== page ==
In the Wicked Local Watertown, it is reported that the school district has a comprehensive policy to help struggling students (“Watertown officials review school policiestowards struggling students”). The article highlights the school district’s efforts at the elementary, middle, and high school levels, and for the middle school it notes, “The middle school also offers directed study periods, which are targeted at children who understand the concepts but are having trouble completing homework assignments.” These struggling students are precisely those I refer to as “homework-trapped” and the approach used in Watertown seems to match one of my primary recommendations at the middle and high school levels, a study skills class (The Homework Trap: How to Save the Sanity of Parents, Students and Teachers).
The study skill class is crucial for the success of the homework-trapped student at the middle school level since that student, who could not manage all the homework from one teacher at the elementary school level cannot now manage all the homework from multiple teachers at the middle school level despite the fact that, as the article notes, the student is capable of understanding the concepts. Not too complicated: The student can learn if only homework did not end up getting in the way.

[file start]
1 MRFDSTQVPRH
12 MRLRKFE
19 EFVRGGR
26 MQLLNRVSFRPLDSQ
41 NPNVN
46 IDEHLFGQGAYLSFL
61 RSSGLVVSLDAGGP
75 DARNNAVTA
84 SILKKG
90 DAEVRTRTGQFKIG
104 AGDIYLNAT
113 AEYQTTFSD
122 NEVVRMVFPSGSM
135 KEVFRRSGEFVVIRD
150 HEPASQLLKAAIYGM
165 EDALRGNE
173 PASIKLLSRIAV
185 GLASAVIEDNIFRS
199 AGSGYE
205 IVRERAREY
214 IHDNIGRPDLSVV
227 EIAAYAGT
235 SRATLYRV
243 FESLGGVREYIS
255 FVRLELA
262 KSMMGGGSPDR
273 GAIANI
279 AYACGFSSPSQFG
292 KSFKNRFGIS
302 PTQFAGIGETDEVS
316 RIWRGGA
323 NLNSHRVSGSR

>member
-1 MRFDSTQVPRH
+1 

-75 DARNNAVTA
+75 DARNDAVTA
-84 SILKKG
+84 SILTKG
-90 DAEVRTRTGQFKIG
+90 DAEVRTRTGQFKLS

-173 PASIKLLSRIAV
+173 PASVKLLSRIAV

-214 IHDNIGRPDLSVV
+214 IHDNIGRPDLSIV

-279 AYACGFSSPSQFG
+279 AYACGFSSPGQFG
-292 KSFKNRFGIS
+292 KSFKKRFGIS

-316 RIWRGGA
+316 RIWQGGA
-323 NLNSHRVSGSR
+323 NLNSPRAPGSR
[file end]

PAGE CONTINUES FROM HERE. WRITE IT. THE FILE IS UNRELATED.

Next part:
In my experience, the study skills class (or as Watertown calls it, a directed study period) only works if it is coupled with time limits on the homework, and that necessarily calls for the teacher of the study skills class to have the authority to prioritize and waive assignments as needed for the student. Further, the method requires asserting that the parent is still the final decision-maker should further problems occur. Otherwise, one can have a successful middle school year, the child starts to feel good, and then “wham,” things change the next year with a new set of teachers or perhaps a new school, with the child transitioning from middle to high school. The student, who was learning successfully and filled with hope, feels betrayed, and things start to change. The student and parent often get blamed when the reality is that the system that was working has then been withdrawn.So, I offer my support to Watertown for their concerted efforts at helping struggling students. Just try to understand that for the homework-trapped student, there is a need for continuing accommodations, and an attitude of full respect for the parent as the head of the home.
Dr. Kenneth Goldberg, is the author of The Homework Trap: How to Save the Sanity of Parents, Teachers, and Students, published by Wyndmoor Press.
I recommend giving copies of the book to the teachers at your child's school. Discount purchases are available through Wyndmoor Press. Single copies can be purchased at Amazon.